London Outer Orbital Path (Sections 22-24)   5 comments


The best marked sections of the entire London Outer Orbital Path were the 3 done today so the only times I strayed from the trail were intentional. As such, the only one of the many (I’m told) whimsical benches I found in the first park land I ran through was this bird:



Although these Steampunk street lamps modeled after the War of the Worlds Martian attack ships were a treat:



And, the park at the bottom of the hill from these had a very retro play item:



Just beyond that was a sea of nettles before a bridge to safety.  I almost expected a troll or to have to answer three questions to cross but it was just a bridge.



WW2 bunkers started appearing but the WW2 items later were a real treat.



Between the Bell and the Phoenix, in Rainham, there is a weird little clock tower.  Well, not so much a tower as a demonstration of a tower but it incorporates the war memorial so it should be approached as a solemn thing:



I’m assured that these turbines constitute the first wind farm in Europe.  They power, for the most part, the motor vehicle factory in Dagenham.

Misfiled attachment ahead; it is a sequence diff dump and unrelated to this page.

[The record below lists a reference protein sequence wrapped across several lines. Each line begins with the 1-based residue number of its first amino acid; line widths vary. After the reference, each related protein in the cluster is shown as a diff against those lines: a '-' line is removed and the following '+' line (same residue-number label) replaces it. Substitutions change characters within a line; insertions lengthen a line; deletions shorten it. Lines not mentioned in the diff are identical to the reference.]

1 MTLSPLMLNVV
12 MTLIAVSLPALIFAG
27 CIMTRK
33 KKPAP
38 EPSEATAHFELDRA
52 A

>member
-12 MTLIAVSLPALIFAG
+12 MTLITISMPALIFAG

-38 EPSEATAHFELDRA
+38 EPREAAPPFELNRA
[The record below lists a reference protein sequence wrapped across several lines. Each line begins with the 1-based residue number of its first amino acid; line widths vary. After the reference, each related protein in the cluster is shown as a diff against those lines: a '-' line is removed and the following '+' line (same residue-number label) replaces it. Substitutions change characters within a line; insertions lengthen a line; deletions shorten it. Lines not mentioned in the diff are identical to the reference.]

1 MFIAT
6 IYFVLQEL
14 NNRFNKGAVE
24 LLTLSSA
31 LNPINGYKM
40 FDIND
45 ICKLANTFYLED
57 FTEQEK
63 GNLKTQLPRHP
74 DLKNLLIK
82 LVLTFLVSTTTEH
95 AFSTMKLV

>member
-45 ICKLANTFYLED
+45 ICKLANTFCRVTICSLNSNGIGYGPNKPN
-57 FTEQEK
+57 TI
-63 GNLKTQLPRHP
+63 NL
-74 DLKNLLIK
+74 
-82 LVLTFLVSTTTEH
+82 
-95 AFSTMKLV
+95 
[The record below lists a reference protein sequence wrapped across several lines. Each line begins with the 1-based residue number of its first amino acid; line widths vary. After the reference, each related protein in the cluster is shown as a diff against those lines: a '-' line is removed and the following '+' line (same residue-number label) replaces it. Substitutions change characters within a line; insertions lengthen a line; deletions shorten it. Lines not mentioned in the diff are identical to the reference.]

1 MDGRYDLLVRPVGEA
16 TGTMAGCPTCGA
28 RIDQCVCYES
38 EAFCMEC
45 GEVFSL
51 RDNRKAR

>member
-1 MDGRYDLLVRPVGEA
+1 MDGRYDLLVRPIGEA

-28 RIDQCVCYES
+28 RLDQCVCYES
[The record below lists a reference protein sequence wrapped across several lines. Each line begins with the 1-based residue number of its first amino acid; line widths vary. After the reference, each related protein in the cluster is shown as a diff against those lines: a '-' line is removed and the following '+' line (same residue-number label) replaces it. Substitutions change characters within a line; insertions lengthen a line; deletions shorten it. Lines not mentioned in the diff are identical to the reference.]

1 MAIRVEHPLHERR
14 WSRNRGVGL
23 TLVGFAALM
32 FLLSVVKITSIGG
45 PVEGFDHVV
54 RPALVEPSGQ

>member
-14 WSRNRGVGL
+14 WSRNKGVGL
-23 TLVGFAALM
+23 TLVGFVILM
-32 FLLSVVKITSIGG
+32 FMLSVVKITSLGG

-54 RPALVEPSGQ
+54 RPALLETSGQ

Yet another overly protective railway bridge:



And, even better way markers as you approach the end of the line:



It gets industrial as you approach the Thames.  Not as much as on Section 1, which you can see on the other shore, but visually appealing to someone like me:



So, here are those other WW2 artefacts: concrete barges from the D-Day landings.  I think they worked thus: towed at speed by the amphibious and other landing craft then released at the last minute to allow their enormous mass (and thereby momentum) carry them and their cargo ashore.



Watching over them, this little fellow is submerged at high tide.  I haven’t yet found out his creator:



But, the motif is picked up a few hundred meters away in the Cold Harbour light tower:




As mentioned earlier, you see Erith across the waters:



But, unlike that section, when you look inland you see the Rainham marshland:



It is a bird sanctuary.  Here’s the RSPB centre which administers the protected area (covered, this day, with birders carrying tripods for their massive scopes and telephoto lenses).



Just before leaving the Thames into Purfleet at the Royal Hotel, I spotted this well done reworking of a cautionary sign:



And, finally, at the station heading home there was this former road or rail flyover.  It doesn’t serve a purpose, anymore, so I’ll consider it technically a Thomasson (that link for the other examples I’ve found or this one for a more in depth discussion of the phenomenon):



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